Regence takes action to prevent gap in health care coverage
January 16, 2016
Actual vitamin D data from the samples was compared to surrogate markers for vitamin D status -- latitude of residence, annual sunlight at particular latitudes, and how much vitamin D participants consumed from foods and supplements.
Even after considering latitude, season of the year when blood samples were taken, regional sunlight exposure, age, race-ethnicity and other lifestyle factors such as waist circumference and physical activity, there still were differences in serum vitamin D levels between people that could not be explained, results showed.
"We learned that using this data still doesn't allow us to very accurately predict an individual's blood vitamin D status," says Millen.
"However, our study did not have very detailed data on individual sun exposure, so if we had had that information, perhaps we might have been able to more accurately predict an individual's vitamin D blood levels. We assume, though, based on other studies similar to ours, that even with measures of sun exposure, a predictive model still wouldn't be very valid."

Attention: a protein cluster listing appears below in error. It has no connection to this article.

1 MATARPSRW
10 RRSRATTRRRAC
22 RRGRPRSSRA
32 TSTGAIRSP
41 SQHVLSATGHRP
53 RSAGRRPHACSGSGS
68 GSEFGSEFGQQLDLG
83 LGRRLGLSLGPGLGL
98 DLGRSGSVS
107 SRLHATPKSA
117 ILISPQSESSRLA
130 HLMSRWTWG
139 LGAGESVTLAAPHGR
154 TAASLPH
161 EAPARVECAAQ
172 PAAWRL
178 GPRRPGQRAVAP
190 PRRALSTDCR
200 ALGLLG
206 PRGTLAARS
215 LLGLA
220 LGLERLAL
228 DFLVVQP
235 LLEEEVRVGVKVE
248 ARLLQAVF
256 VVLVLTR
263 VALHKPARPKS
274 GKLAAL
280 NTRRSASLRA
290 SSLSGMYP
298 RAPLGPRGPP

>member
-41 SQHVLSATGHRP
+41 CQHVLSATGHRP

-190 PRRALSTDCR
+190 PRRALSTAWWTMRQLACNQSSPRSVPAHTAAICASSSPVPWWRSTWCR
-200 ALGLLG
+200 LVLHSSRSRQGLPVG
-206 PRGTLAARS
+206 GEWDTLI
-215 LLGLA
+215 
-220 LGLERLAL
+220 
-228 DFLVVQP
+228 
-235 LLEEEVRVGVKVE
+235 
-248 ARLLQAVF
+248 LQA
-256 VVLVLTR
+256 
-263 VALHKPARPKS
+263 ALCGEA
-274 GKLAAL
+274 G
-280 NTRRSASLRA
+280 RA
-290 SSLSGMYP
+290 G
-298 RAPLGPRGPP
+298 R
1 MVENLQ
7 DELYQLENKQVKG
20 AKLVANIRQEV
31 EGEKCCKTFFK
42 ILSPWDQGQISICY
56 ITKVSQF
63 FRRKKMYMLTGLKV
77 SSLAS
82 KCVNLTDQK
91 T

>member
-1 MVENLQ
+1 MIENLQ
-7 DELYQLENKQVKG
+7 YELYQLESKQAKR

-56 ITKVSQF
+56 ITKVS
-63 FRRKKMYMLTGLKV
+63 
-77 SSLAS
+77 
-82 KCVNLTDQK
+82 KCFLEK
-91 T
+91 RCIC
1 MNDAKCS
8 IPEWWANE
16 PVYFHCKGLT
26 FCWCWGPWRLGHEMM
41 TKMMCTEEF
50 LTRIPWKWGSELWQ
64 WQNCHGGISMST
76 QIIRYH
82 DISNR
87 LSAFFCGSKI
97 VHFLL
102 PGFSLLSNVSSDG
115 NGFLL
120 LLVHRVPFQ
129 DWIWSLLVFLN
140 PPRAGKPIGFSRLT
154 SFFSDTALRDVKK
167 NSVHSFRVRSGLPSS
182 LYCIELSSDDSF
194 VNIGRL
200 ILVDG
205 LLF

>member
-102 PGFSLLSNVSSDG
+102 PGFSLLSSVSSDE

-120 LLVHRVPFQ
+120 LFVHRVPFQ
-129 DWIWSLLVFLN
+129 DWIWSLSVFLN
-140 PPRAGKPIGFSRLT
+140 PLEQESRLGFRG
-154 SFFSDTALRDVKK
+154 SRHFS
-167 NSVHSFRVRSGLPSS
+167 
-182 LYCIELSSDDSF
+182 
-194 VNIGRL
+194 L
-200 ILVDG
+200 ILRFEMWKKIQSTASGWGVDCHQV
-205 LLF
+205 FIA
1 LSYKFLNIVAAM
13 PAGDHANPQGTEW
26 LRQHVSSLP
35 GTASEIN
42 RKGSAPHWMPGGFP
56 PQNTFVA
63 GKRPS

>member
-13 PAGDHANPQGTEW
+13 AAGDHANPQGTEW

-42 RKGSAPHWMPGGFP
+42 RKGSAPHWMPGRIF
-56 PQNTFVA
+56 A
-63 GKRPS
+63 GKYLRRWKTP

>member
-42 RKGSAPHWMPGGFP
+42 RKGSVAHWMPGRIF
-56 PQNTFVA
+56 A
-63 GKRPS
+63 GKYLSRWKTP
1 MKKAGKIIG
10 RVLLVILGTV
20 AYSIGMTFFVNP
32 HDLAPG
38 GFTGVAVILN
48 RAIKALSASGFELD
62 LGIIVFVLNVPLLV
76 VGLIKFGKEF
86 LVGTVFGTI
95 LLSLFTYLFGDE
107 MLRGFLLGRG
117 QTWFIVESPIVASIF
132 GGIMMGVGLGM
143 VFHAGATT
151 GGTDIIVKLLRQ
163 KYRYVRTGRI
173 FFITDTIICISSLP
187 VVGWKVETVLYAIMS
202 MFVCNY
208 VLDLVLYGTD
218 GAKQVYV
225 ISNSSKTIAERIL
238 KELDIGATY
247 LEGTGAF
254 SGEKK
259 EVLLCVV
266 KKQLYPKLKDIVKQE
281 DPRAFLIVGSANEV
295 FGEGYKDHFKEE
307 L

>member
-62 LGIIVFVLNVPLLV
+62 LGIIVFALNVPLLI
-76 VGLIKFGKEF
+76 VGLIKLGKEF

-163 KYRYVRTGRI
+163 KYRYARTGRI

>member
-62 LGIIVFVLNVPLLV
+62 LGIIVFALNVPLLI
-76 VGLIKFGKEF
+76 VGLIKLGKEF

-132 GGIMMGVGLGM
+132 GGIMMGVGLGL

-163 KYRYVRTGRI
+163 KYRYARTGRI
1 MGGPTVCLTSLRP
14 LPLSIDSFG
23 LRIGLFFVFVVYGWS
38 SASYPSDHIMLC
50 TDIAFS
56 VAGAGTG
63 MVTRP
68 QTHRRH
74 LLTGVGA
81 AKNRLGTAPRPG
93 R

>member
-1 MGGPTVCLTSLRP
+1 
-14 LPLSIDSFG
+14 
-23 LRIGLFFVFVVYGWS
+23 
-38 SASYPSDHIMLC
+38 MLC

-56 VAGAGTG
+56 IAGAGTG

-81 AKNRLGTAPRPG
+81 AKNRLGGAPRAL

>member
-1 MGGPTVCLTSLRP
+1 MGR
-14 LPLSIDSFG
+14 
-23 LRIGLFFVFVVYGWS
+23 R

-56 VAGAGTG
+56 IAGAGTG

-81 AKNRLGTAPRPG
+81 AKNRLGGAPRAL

Millen's advice? "When evaluating the information you hear in the news, be aware that relationships between location of residence and a disease outcome, or even studies that looked at just vitamin D intake from foods and supplements (without consideration of sunlight exposure) may not accurately tell you about the true relationship between cancer and vitamin D."
Source: University at Buffalo